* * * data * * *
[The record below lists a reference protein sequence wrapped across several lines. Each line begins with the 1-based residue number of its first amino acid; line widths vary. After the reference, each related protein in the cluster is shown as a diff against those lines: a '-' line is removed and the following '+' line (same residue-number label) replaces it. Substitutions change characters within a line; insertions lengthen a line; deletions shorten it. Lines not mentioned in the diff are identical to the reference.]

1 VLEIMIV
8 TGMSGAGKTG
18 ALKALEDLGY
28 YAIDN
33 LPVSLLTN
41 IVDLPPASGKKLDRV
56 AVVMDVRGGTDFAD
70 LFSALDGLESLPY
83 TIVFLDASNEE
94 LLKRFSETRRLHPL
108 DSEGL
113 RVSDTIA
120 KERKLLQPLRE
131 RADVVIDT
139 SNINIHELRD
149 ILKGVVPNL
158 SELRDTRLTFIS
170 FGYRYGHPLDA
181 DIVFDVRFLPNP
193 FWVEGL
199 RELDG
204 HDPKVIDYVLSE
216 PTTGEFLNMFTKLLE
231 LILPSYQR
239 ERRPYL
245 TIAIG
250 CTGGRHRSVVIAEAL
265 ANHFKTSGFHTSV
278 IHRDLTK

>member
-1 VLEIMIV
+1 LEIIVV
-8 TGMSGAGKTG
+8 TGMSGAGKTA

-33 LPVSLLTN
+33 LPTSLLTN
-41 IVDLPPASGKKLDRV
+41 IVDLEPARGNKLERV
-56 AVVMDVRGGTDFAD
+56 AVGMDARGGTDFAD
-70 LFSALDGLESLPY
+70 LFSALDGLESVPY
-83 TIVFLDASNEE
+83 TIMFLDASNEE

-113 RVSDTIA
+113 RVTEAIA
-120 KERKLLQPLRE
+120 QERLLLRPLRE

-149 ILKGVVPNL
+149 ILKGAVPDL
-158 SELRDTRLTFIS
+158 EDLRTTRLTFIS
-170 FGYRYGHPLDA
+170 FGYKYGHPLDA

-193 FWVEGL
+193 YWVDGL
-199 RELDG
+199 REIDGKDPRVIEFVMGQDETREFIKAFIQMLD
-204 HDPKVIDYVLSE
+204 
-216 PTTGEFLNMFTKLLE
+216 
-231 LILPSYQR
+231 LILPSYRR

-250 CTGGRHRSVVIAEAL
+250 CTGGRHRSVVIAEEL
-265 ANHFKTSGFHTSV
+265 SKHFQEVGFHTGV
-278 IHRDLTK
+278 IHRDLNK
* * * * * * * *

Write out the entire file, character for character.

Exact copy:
[The record below lists a reference protein sequence wrapped across several lines. Each line begins with the 1-based residue number of its first amino acid; line widths vary. After the reference, each related protein in the cluster is shown as a diff against those lines: a '-' line is removed and the following '+' line (same residue-number label) replaces it. Substitutions change characters within a line; insertions lengthen a line; deletions shorten it. Lines not mentioned in the diff are identical to the reference.]

1 VLEIMIV
8 TGMSGAGKTG
18 ALKALEDLGY
28 YAIDN
33 LPVSLLTN
41 IVDLPPASGKKLDRV
56 AVVMDVRGGTDFAD
70 LFSALDGLESLPY
83 TIVFLDASNEE
94 LLKRFSETRRLHPL
108 DSEGL
113 RVSDTIA
120 KERKLLQPLRE
131 RADVVIDT
139 SNINIHELRD
149 ILKGVVPNL
158 SELRDTRLTFIS
170 FGYRYGHPLDA
181 DIVFDVRFLPNP
193 FWVEGL
199 RELDG
204 HDPKVIDYVLSE
216 PTTGEFLNMFTKLLE
231 LILPSYQR
239 ERRPYL
245 TIAIG
250 CTGGRHRSVVIAEAL
265 ANHFKTSGFHTSV
278 IHRDLTK

>member
-1 VLEIMIV
+1 LEIIVV
-8 TGMSGAGKTG
+8 TGMSGAGKTA

-33 LPVSLLTN
+33 LPTSLLTN
-41 IVDLPPASGKKLDRV
+41 IVDLEPARGNKLERV
-56 AVVMDVRGGTDFAD
+56 AVGMDARGGTDFAD
-70 LFSALDGLESLPY
+70 LFSALDGLESVPY
-83 TIVFLDASNEE
+83 TIMFLDASNEE

-113 RVSDTIA
+113 RVTEAIA
-120 KERKLLQPLRE
+120 QERLLLRPLRE

-149 ILKGVVPNL
+149 ILKGAVPDL
-158 SELRDTRLTFIS
+158 EDLRTTRLTFIS
-170 FGYRYGHPLDA
+170 FGYKYGHPLDA

-193 FWVEGL
+193 YWVDGL
-199 RELDG
+199 REIDGKDPRVIEFVMGQDETREFIKAFIQMLD
-204 HDPKVIDYVLSE
+204 
-216 PTTGEFLNMFTKLLE
+216 
-231 LILPSYQR
+231 LILPSYRR

-250 CTGGRHRSVVIAEAL
+250 CTGGRHRSVVIAEEL
-265 ANHFKTSGFHTSV
+265 SKHFQEVGFHTGV
-278 IHRDLTK
+278 IHRDLNK